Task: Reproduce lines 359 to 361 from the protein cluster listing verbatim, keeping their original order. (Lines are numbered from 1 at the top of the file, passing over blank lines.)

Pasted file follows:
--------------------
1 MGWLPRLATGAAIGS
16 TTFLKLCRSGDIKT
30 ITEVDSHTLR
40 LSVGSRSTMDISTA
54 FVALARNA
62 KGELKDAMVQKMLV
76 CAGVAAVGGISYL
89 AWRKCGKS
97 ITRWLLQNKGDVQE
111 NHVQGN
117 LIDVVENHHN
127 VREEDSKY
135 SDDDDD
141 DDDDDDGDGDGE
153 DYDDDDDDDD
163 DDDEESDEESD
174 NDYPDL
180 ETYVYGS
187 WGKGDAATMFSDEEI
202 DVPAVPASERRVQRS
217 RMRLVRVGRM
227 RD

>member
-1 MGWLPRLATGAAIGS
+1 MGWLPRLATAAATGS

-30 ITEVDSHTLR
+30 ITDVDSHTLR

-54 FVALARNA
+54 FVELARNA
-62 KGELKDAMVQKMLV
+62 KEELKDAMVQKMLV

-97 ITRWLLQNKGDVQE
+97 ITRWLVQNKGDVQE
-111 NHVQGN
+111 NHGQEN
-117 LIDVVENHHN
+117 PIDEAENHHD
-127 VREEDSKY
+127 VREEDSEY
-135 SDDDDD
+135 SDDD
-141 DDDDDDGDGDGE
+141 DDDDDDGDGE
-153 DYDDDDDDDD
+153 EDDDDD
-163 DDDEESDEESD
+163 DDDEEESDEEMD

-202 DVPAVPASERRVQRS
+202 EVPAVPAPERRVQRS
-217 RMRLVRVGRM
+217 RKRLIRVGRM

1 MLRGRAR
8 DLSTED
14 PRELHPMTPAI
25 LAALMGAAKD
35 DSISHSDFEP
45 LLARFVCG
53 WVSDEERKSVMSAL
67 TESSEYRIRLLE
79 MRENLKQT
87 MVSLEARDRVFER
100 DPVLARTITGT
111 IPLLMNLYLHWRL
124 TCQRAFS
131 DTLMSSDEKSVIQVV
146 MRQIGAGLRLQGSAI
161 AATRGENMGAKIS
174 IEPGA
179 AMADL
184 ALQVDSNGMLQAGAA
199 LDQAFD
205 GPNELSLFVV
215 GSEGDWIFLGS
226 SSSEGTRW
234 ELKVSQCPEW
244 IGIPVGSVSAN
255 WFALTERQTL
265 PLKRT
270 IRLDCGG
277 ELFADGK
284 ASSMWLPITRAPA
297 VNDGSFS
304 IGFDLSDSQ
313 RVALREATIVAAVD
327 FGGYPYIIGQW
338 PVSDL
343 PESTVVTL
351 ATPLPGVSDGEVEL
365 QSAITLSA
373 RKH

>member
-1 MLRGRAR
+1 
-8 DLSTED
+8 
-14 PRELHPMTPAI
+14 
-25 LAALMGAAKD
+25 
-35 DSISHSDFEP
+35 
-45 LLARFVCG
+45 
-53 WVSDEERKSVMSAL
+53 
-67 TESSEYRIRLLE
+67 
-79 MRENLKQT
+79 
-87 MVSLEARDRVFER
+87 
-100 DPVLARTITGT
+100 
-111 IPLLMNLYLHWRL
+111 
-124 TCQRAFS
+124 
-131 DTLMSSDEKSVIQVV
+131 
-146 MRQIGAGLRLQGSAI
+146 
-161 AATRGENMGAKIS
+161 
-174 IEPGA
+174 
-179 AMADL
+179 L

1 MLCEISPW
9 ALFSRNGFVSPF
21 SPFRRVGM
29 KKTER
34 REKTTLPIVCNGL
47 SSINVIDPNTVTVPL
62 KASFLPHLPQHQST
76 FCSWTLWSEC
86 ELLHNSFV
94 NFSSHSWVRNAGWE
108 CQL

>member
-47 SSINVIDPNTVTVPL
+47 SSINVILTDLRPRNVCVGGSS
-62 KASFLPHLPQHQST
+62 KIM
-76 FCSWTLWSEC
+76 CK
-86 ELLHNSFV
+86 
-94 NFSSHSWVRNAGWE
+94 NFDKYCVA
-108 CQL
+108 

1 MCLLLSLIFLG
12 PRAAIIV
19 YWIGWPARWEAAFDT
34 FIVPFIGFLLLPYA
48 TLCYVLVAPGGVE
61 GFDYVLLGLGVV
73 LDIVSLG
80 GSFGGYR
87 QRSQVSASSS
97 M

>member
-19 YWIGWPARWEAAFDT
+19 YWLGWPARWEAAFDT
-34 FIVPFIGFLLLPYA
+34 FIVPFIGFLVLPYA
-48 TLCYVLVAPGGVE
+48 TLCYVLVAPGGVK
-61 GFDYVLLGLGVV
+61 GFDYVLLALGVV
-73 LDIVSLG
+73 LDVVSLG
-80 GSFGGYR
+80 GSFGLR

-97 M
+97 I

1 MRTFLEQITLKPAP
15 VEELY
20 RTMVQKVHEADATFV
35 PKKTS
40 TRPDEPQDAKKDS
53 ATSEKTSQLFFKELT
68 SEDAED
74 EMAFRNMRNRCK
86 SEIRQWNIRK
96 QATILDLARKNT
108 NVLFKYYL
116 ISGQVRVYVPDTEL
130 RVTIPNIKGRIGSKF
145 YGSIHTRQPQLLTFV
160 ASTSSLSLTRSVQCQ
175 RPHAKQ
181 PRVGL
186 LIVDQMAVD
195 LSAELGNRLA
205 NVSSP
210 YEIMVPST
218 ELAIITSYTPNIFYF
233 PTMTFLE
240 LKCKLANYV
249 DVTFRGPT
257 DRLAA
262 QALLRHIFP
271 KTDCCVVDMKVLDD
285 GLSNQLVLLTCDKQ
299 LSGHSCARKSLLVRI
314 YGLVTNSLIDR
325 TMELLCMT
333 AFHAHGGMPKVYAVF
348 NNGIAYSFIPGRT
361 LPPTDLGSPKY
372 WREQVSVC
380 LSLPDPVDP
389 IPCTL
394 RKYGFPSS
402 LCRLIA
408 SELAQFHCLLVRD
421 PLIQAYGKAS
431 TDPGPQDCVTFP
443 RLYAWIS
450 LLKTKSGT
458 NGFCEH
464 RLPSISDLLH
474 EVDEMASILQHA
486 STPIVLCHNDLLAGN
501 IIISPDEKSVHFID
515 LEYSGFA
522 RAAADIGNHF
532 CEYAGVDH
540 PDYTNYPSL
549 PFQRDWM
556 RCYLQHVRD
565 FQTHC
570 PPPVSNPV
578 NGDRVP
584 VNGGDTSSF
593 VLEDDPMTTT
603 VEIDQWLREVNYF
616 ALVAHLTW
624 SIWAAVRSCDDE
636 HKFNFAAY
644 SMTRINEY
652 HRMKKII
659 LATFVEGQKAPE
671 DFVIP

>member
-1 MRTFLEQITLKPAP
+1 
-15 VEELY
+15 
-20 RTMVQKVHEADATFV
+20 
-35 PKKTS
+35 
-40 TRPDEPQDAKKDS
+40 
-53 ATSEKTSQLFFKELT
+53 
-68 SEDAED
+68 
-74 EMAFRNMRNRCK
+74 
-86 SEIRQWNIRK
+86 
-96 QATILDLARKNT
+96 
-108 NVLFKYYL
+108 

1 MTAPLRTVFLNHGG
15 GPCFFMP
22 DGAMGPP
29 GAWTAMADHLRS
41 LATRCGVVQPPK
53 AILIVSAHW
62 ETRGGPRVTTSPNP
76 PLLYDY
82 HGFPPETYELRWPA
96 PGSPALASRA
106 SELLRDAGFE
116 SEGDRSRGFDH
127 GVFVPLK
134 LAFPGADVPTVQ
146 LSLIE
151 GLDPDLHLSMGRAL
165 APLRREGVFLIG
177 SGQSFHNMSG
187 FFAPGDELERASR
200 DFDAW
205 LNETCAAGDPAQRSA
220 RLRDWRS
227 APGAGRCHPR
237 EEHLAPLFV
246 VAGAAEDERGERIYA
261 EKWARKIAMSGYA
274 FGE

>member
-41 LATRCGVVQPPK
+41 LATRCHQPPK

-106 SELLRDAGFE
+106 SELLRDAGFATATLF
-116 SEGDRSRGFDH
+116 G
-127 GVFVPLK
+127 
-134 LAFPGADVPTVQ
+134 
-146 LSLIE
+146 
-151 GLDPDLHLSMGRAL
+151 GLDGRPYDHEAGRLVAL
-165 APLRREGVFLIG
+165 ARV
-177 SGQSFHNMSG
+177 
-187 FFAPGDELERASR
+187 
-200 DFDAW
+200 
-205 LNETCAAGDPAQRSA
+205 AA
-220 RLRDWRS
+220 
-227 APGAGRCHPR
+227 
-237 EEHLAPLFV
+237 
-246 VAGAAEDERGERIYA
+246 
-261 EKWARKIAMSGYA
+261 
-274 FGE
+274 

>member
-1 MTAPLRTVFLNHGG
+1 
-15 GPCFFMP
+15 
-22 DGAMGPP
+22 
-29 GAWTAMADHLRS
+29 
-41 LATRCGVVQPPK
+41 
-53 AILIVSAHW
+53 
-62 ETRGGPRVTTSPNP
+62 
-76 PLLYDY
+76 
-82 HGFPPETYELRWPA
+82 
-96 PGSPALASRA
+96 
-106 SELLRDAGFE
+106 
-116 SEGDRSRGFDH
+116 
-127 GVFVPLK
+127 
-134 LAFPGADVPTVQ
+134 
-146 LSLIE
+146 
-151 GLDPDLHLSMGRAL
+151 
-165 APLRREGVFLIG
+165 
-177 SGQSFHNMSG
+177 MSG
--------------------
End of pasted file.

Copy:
+127 
-134 LAFPGADVPTVQ
+134 